SA Business Journal

Leverage our natural assets

Andrew Kay
Tuesday, August 9th 2022

The Albanese Government has achieved an essential step in legislating Australia’s commitment to reducing our emissions by 43% by 2030 and net-zero by 2050 with the Climate Change Bill passing the House of Representatives with support from the Greens and the new teal independents’. Climate change was a crucial issue in both the South Australian and the federal elections, with the Government given a clear mandate to take decisive action.

After decades of confused messaging and political posturing on the topic, this news provides the South Australian business community with the certainty they have been seeking. Whether the targets are ambitious enough or not will continue to be debated, but the clarity is a positive step that will help businesses make strategic decisions and investments in the wake of climbing energy prices.

In the Business SA William Buck Survey of Business Expectations June 2022 quarter results, cost pressures were the number one concern keeping business owners awake at night. Three-quarters of businesses identified electricity as the input cost that had increased the most during the June quarter, with 78 per cent forecasting further increase in the September quarter. No business is immune, as it made the top five concerns across manufacturing, construction, retail, hospitality, health and community, and professional, science and technical worker sectors.

South Australia has plentiful natural resources and is globally recognised for our forward-thinking in sustainability. In fact, we are one of the few places in the world able to meet its total energy demands using renewable energy, which has the potential to be a competitive advantage for our State.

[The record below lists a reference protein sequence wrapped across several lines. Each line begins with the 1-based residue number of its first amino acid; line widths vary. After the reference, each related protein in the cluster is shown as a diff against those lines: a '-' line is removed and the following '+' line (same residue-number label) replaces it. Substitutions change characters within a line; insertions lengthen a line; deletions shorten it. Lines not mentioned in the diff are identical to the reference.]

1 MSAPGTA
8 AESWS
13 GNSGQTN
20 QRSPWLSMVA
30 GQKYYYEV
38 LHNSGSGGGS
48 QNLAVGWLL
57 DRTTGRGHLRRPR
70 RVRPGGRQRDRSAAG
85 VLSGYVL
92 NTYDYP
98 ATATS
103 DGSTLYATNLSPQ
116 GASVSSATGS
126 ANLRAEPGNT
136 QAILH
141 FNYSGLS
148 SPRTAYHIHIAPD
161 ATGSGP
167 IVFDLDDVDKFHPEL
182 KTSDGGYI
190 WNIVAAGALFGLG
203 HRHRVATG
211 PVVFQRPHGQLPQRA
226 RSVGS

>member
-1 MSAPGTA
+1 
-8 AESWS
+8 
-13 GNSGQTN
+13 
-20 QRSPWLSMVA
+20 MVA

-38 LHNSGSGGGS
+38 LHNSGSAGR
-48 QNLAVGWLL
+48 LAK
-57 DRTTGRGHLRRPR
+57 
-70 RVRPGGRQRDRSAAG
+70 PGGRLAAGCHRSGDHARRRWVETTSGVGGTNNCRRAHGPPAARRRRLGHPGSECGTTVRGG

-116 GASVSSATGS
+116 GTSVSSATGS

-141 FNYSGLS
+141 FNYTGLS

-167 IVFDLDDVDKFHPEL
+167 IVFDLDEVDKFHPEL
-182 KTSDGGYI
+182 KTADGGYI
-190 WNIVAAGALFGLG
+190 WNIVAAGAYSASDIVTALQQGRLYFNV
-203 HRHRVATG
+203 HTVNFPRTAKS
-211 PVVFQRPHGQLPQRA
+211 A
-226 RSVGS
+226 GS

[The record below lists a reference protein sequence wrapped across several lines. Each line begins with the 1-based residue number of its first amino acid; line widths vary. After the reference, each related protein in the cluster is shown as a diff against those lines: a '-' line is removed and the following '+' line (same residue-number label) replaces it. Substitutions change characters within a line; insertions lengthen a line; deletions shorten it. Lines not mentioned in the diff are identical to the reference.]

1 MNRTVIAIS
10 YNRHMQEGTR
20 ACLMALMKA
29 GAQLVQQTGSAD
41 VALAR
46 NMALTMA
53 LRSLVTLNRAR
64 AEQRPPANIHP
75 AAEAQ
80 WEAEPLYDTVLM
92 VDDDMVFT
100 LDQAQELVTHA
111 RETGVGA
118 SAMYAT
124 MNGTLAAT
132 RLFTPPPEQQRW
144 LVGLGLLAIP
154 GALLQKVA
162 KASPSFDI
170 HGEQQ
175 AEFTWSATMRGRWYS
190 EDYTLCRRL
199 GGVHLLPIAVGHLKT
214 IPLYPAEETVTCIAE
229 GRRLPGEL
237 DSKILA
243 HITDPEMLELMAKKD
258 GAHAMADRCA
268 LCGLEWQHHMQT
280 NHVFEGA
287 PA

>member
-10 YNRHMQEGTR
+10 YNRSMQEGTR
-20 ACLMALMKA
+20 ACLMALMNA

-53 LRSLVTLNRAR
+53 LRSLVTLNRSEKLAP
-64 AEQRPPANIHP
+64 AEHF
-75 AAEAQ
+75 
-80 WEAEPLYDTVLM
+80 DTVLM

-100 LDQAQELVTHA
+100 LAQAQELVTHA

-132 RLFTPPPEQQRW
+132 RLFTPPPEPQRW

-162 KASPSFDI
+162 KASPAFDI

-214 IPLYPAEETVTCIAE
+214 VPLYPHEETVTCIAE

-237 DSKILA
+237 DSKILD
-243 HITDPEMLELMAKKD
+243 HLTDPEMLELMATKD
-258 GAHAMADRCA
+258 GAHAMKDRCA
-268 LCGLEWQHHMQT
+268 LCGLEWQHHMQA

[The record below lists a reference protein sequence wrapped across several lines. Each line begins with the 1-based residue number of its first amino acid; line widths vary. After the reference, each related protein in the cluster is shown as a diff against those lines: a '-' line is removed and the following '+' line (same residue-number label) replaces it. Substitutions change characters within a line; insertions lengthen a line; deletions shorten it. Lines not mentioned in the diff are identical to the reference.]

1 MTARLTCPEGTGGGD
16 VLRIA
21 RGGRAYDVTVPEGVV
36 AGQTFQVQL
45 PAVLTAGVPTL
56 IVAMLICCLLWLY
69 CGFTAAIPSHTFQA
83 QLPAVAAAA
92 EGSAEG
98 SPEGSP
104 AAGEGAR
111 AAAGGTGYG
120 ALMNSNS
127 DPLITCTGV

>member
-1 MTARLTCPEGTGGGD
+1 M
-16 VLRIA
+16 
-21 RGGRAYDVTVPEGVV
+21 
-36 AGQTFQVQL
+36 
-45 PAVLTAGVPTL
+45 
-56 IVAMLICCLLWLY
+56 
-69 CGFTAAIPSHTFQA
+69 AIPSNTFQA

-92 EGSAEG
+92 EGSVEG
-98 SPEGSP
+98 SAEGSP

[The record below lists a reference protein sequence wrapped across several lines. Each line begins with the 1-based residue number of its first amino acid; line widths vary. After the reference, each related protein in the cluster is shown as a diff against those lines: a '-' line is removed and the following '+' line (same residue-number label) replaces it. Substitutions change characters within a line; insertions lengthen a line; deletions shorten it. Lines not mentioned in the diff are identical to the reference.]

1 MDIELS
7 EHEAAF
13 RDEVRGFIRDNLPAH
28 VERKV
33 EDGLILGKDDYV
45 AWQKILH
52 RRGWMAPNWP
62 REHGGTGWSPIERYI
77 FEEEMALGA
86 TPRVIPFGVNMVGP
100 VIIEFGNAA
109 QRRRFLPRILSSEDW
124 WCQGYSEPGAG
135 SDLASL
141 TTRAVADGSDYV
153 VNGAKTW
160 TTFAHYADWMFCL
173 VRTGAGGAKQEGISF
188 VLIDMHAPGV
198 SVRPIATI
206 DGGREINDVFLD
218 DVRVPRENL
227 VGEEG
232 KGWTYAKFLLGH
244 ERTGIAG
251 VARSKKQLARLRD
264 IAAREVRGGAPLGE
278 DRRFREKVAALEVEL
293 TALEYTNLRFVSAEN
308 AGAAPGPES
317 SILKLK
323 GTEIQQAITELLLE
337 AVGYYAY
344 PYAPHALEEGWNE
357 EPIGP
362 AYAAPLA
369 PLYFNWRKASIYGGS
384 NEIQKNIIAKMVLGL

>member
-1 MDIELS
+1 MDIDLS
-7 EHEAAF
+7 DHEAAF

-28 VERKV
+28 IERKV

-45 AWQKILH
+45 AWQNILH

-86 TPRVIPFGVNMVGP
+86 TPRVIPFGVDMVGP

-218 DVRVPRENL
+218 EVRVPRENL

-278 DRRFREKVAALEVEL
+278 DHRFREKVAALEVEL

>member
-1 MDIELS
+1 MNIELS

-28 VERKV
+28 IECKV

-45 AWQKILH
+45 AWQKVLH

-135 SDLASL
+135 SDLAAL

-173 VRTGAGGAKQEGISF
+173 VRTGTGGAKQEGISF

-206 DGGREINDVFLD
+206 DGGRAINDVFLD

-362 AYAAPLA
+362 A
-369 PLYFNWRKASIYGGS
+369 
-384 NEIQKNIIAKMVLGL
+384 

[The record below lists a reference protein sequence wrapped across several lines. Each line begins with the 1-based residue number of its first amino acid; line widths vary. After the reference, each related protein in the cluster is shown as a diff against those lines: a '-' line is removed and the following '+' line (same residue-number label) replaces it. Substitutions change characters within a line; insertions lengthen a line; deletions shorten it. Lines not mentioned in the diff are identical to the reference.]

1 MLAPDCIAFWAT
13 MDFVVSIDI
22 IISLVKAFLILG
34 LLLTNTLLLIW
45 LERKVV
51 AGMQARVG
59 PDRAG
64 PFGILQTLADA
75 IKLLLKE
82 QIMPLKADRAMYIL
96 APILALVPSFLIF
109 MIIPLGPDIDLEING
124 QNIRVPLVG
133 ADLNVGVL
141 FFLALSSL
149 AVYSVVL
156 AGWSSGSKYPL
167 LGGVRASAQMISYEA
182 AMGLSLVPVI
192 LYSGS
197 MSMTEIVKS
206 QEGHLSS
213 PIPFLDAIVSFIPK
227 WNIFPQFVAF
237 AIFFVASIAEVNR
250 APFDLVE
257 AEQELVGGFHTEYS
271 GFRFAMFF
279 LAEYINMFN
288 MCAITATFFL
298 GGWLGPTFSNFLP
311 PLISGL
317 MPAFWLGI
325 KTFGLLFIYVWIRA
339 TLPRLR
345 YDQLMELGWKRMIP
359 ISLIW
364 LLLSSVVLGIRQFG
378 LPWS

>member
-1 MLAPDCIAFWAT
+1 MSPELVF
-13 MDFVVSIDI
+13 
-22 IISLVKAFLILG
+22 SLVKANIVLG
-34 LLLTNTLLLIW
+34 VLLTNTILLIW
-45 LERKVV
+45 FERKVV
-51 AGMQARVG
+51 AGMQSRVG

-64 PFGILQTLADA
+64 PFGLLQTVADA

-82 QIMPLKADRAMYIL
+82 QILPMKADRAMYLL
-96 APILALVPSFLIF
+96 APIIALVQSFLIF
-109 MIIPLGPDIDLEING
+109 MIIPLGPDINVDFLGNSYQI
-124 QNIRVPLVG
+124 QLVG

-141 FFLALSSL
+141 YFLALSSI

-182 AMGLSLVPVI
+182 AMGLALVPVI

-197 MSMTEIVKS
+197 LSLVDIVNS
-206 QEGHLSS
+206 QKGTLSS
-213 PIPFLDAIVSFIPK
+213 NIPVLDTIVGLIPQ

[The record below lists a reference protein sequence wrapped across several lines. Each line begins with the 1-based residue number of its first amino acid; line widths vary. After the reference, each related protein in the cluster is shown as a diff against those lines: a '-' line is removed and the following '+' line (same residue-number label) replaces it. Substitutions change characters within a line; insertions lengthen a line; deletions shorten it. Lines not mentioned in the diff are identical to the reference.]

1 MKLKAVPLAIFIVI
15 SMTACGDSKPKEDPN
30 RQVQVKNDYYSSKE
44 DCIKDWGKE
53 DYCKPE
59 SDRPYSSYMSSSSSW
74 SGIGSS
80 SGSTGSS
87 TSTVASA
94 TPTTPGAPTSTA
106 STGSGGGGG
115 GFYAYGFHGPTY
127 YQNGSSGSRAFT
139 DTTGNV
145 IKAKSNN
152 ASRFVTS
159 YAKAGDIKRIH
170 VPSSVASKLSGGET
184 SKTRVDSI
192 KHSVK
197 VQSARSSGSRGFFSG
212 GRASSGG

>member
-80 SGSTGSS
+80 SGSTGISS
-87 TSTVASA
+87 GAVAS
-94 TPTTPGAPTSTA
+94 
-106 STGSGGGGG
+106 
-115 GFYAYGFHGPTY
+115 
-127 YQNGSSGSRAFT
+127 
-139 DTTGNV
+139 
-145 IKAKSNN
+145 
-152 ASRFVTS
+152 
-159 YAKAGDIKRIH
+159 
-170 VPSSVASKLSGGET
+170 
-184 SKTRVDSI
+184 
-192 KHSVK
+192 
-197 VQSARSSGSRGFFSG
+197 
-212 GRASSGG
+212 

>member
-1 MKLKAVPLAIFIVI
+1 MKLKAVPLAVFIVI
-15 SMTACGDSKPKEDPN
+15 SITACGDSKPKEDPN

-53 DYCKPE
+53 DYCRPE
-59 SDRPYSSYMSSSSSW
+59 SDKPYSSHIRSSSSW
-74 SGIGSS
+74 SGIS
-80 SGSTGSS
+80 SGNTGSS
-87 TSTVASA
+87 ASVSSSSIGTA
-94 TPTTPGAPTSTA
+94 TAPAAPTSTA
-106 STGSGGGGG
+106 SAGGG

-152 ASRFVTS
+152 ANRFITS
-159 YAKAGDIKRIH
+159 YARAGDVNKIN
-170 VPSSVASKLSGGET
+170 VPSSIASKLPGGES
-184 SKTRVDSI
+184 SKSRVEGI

The state and federal government commitments to Australia’s net-zero future are just the nod’ that the business community needs to make investment decisions to drive resource efficiency. While we need our political leaders to set the legislative agenda, the business community will drive changes on the ground’. Net-zero pledges by household names like Woolworths and Ford send powerful messages, and in the past 12 months, the number of ASX200 companies making net-zero commitments has passed 50, tripling in number from the previous year (Business Council of Australia 2021).

In South Australia, food and wine exporters will already be familiar with the demands placed on them to prove climate change commitment credentials to submit for tenders and listing opportunities with the large grocery chains in European markets.

If the end result of an investment in chasing a net-zero target is both business opportunity and reduced energy costs, it seems like a smart one. Knowing how to take the first step is often the biggest challenge for small businesses. If you are interested in taking that step, Business SA has an eight-week net-zero education and coaching program available through the generous funding of Green Industries SA. For more information, please visit www​.busi​ness​-sa​.com/​n​e​tzero


Author

Andrew Kay

Chief Executive Officer
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